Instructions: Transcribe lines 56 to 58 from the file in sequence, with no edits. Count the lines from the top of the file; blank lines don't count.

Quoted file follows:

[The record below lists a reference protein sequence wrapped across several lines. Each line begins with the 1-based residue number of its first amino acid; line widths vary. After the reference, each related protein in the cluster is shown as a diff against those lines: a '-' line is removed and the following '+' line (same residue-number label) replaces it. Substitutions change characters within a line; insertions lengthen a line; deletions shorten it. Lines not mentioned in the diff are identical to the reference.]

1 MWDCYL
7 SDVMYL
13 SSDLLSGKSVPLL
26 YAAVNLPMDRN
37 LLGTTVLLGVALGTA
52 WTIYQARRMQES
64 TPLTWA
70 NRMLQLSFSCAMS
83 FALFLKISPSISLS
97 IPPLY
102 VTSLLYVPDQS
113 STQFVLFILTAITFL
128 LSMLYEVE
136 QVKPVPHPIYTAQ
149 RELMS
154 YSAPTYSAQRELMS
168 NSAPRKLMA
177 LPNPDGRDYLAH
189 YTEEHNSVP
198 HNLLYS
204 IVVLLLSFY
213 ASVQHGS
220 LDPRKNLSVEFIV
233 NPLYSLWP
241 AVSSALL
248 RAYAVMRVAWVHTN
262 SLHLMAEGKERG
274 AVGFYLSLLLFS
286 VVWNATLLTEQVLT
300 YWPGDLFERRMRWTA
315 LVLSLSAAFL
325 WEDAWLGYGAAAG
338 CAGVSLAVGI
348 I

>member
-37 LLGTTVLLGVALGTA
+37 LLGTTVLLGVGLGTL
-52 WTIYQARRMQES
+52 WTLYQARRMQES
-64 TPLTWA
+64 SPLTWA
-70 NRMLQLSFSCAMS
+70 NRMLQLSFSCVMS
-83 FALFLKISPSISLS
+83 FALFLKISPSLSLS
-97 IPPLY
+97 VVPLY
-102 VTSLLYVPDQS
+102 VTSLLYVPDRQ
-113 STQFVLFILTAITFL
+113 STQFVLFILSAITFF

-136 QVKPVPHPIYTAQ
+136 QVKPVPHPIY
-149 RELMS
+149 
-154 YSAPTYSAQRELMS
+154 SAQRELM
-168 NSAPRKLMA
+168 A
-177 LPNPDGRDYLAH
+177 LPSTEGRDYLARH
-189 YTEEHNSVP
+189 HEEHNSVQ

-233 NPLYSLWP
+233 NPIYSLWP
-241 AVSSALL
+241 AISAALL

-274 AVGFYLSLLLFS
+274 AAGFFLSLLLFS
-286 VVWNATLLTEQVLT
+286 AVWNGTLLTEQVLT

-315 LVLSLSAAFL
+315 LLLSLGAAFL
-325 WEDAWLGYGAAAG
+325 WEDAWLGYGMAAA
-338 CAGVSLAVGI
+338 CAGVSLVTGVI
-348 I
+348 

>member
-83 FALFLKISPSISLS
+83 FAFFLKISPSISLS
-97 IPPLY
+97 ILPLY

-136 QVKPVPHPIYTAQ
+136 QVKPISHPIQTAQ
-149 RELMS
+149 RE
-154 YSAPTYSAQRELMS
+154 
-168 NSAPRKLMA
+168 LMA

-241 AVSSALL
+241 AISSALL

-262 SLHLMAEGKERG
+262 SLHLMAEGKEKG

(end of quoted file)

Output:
+149 
-154 YSAPTYSAQRELMS
+154 SAQRELM